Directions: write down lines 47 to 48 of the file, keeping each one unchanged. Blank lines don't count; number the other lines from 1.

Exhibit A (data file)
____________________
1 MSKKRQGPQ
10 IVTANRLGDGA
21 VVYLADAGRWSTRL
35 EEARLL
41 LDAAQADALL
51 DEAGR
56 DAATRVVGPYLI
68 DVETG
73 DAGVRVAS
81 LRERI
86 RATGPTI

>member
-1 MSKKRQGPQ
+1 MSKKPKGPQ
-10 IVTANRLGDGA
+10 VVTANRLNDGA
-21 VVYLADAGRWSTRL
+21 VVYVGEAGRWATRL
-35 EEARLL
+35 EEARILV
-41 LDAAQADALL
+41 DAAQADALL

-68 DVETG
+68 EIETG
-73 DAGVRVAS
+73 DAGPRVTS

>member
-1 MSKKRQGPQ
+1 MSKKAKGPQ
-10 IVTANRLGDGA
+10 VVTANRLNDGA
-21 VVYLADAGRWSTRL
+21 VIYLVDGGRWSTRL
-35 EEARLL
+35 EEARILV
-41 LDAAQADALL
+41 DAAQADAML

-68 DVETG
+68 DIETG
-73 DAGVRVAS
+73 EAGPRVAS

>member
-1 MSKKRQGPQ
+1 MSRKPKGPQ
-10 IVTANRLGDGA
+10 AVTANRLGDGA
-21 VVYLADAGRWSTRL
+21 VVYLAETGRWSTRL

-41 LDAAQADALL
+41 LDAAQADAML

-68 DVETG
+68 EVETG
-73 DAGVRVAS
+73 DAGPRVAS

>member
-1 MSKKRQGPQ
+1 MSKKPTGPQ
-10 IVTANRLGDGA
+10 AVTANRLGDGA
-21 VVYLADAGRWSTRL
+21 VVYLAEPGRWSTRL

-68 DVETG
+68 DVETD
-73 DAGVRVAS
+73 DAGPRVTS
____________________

-21 VVYLADAGRWSTRL
+21 VVYLAETGRWSTRL